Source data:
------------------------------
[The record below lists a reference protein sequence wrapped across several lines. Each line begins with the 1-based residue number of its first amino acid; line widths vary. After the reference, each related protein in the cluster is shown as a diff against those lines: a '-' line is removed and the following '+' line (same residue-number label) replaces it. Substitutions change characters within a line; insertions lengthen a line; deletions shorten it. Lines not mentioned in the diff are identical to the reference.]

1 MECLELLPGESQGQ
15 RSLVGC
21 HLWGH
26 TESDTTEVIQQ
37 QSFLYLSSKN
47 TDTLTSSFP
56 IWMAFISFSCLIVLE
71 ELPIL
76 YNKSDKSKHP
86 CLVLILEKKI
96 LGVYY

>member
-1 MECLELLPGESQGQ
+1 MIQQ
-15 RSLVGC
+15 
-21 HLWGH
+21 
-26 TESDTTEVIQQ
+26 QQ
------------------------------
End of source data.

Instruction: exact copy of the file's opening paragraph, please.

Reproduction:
[The record below lists a reference protein sequence wrapped across several lines. Each line begins with the 1-based residue number of its first amino acid; line widths vary. After the reference, each related protein in the cluster is shown as a diff against those lines: a '-' line is removed and the following '+' line (same residue-number label) replaces it. Substitutions change characters within a line; insertions lengthen a line; deletions shorten it. Lines not mentioned in the diff are identical to the reference.]